This would correct the U.K. bias of the Vanguard Life Strategy Fund
Bonds could be added as required-a Global Bond Index Fund hedged to the Pound would do the job
Something to think about as investor acquires more knowledge
Potentially 2 funds to handle instead of I but performance would be better over such a long investment period
xxd091
Valuethinker
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Re: Invest entirely in vanguard life strategy fund? UK investor looking for advice

Post by Valuethinker »

xxd091 wrote: Mon Apr 19, 2021 4:53 am A slight refinement which would most probably pay off in the long run would be to use a Global Equities Index Tracker Fund for the equity portion of the portfolio
This would correct the U.K. bias of the Vanguard Life Strategy Fund
Bonds could be added as required-a Global Bond Index Fund hedged to the Pound would do the job
Something to think about as investor acquires more knowledge
Potentially 2 funds to handle instead of I but performance would be better over such a long investment period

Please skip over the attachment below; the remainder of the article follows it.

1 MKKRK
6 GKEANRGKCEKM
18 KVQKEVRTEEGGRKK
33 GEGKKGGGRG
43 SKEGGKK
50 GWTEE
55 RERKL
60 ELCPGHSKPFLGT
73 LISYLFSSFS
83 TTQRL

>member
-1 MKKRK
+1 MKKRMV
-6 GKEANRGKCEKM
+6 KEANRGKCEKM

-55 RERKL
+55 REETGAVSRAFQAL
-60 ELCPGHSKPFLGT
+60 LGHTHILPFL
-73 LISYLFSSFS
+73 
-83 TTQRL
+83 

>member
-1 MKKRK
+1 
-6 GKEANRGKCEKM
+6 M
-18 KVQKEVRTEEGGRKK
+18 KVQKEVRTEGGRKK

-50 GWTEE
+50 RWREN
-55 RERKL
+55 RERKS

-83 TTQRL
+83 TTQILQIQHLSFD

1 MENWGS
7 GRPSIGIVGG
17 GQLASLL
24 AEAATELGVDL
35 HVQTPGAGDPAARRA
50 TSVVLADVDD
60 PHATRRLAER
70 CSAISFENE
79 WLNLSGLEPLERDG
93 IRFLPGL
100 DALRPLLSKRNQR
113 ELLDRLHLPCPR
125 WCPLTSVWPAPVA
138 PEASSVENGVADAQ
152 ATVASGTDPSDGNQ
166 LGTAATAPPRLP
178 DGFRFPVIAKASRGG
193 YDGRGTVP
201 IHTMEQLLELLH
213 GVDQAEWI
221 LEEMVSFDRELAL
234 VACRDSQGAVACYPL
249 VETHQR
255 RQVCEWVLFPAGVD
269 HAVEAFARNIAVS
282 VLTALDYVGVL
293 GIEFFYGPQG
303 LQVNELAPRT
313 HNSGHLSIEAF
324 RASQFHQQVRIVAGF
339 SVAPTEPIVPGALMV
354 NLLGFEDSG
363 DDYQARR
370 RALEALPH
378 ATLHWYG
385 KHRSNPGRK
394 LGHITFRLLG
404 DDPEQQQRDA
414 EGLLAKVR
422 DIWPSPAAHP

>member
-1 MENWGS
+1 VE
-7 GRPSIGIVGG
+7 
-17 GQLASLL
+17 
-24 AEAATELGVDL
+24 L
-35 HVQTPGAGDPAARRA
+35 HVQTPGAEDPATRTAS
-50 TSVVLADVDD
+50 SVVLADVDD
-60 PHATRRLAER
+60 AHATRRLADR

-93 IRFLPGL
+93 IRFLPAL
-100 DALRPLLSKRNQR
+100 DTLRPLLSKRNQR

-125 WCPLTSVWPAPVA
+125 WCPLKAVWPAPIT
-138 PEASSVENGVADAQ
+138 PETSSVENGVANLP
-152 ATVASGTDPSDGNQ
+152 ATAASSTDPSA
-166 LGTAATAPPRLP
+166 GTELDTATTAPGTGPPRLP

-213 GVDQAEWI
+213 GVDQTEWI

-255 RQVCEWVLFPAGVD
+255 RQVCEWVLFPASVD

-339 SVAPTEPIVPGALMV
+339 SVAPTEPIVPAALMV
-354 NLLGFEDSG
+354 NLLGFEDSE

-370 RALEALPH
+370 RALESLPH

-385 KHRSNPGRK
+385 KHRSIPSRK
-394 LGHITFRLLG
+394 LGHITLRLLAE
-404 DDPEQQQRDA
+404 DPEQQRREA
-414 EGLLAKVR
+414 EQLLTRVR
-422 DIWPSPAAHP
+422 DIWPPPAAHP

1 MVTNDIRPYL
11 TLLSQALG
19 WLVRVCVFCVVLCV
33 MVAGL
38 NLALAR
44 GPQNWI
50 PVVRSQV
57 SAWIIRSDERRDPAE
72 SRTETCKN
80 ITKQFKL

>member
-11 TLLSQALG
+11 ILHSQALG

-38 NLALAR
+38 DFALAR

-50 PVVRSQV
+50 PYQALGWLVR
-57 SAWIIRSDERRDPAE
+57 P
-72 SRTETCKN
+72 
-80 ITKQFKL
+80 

xxd091
It's not clear it would be better. If we repeated 2000-03 and had a tech crash and a Chinese boom at the same time, FTSE100 would do well.

However it would be more diversified - the existing LS fund overweights UK equities.

We have nonetheless used the 60:40 and 40:60 fund for my spouse. On the principle that having to make *no* investment decisions (other than to commit to these funds) is best.

One can tell oneself one is committed to 80:20 and use the global equity fund and the global bonds (sterling hedged) fund. But, will one stick to it during the next stock market crash? How about the next boom?

Target percentages and rebalancing is one of the best investing tools there is, because it confronts human nature head on, in an effort to avoid destructive behaviour.